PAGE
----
Twenty of 27 participants (74%) who began CBT treatment completed it. This was comparable to the treatment as usual condition.
Independent raters — After controlling for baseline ratings of ADHD symptoms, CBT participants received significantly lower symptom ratings from independent evaluators immediately after treatment. The magnitude of the treatment vs. control differences would be considered large. Independent clinicians raters also tended to rate CBT participants as functioning better overall.
Self-reports — Controlling for baseline ratings, CBT participants reported significantly fewer problems with attention and with hyperactivity-impulsivity. The magnitude of the differences were large for attention problems and smaller for hyperactivity-impulsivity. However, no post-treatment differences were evident in participants’ reports of anxiety or depression. There were also no differences found for emotional control or social functioning. CBT participants did report greater reductions in antisocial behavior.
Independent raters — Differences in ratings of ADHD symptoms made by independent raters remained significant and of large magnitude. In addition, ratings of overall adjustment also significantly favored CBT participants at follow-up.
Self-reports — Group differences in self-reported ADHD symptoms remained significant at follow-up. In addition, group differences were also evident in participants’ reports of depression, anxiety, emotional control, antisocial behavior, and social functioning. In all cases, the differences were of a magnitude that would be considered large.
Summary and Implications
The key findings from this study are that group CBT improved core ADHD symptoms at the end of treatment according to blind, independent observers and participants themselves. And, three months after treatment ended, evidence emerged that CBT was associated with significant reductions in a range of comorbid difficulties that many adults with ADHD struggle with. Because all participants were receiving medication, these findings suggest that the CBT program yielded benefits beyond those provided by medication.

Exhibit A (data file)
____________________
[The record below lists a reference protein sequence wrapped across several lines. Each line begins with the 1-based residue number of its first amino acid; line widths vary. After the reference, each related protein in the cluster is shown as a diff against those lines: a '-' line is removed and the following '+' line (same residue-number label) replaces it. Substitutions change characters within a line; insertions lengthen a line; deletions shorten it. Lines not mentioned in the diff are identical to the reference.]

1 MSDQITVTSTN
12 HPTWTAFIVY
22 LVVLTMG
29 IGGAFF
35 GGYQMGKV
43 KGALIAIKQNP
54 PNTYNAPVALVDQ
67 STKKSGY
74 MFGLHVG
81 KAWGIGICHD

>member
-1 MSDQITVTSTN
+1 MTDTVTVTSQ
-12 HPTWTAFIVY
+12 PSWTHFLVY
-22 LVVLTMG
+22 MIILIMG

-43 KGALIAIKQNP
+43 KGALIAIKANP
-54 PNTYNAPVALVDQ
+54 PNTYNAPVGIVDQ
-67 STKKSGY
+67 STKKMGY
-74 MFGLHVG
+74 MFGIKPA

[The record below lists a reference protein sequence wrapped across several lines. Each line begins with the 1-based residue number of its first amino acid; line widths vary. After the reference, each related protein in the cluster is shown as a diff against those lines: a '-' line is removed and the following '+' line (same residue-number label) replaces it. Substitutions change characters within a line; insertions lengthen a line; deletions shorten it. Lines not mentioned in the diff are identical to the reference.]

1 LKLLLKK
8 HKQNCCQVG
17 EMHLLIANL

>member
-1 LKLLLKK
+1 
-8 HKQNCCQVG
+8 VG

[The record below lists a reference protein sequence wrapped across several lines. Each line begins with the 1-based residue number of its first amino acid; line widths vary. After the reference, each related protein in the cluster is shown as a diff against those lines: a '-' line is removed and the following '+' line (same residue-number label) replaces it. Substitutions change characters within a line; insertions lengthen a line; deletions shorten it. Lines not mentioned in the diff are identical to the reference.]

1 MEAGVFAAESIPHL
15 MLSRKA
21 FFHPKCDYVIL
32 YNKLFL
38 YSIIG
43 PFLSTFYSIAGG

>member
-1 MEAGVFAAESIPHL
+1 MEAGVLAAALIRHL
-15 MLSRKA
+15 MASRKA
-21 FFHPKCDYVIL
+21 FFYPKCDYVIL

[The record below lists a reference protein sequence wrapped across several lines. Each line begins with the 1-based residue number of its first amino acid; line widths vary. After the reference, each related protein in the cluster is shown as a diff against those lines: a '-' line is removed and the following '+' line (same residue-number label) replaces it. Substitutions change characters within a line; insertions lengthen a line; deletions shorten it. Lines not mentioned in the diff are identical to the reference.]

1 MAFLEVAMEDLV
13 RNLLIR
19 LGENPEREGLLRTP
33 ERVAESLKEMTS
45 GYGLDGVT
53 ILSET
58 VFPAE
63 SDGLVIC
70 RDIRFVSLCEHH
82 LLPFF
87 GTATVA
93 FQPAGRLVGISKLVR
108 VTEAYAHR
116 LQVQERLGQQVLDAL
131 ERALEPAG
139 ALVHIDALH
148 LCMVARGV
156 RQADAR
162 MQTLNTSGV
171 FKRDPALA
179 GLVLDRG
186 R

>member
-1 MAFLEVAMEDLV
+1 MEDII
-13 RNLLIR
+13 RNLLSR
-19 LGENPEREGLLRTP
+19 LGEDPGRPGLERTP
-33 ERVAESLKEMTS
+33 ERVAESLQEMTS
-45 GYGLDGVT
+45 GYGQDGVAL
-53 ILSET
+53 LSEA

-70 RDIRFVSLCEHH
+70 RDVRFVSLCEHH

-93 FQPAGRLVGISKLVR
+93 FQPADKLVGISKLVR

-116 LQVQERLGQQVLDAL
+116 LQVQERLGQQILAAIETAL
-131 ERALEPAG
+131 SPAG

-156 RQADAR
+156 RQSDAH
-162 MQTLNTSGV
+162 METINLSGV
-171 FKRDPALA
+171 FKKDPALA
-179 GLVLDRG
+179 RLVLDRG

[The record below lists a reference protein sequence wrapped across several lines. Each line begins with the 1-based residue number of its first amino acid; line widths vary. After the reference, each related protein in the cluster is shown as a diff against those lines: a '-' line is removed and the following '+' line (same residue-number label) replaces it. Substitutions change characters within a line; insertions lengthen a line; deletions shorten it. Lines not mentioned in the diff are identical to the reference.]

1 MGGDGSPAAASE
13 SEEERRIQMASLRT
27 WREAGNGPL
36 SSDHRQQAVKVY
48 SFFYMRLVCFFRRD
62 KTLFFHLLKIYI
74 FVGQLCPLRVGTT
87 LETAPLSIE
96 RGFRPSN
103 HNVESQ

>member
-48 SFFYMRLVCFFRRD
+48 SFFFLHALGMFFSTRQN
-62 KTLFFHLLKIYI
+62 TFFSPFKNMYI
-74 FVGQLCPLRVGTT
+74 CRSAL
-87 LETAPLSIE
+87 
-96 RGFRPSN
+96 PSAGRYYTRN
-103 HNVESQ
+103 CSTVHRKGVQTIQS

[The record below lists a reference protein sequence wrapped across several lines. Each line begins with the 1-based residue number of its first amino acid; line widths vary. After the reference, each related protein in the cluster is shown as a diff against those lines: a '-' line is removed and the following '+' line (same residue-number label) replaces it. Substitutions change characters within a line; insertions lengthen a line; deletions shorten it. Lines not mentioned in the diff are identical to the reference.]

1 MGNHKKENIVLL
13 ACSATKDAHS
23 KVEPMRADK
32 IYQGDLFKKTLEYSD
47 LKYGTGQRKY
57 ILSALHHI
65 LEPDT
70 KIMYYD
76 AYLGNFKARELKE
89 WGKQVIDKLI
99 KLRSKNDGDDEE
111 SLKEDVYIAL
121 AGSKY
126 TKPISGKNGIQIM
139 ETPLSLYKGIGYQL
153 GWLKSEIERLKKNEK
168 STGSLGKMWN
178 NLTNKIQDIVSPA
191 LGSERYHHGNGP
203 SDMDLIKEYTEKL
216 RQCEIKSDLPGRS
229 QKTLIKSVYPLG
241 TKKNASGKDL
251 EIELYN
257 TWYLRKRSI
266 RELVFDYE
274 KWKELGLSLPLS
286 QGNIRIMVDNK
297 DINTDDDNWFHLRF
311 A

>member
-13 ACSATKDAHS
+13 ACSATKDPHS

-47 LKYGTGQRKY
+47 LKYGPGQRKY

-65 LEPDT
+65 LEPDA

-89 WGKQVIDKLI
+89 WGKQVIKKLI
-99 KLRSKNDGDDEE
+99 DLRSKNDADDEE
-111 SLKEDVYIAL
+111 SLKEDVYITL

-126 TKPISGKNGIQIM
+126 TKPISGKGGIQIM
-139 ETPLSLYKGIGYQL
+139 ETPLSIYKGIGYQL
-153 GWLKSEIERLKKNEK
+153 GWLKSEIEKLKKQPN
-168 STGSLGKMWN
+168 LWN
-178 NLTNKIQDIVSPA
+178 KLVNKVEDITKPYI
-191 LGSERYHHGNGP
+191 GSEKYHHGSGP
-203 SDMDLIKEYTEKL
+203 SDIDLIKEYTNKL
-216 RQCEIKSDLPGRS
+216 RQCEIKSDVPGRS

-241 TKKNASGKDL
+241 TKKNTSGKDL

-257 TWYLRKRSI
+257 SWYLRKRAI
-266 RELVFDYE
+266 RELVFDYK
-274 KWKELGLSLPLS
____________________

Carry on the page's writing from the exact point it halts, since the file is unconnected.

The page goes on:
A key strength of the study was the use of ‘blind’ clinicians to assess outcomes for core ADHD symptoms. Because these clinicians did not know the treatment of the adults they were evaluating, their ratings would not be influenced by this knowledge. A limitation, however, is that these clinicians only rated core ADHD symptoms and overall functioning, rather than each of the domains covered in participants’ self-reports. Had these clinicians evaluated participants on depression, anxiety, etc., and reached conclusion consistent with the self-report findings, the results from this study would be even stronger.
A second limitation is that fewer than half the participants were evaluated by the independent clinicians at the 3‑month follow-up. The adults who completed the 3‑month independent evaluation may have been a more motivated group than those who did not, perhaps because they had attained greater benefits. However, the same argument would apply to those in the control group who returned for the 3‑month follow-up. It was also the case that the subset of adults who completed the follow-up evaluation did not differ from other participants at baseline on any of the study measures. These factors serve to mitigate concerns about the validity of the follow-up data. However, the fact remains that only a small number of participants fully completed the follow-up assessment which highlights the need for replicating these findings with a larger sample.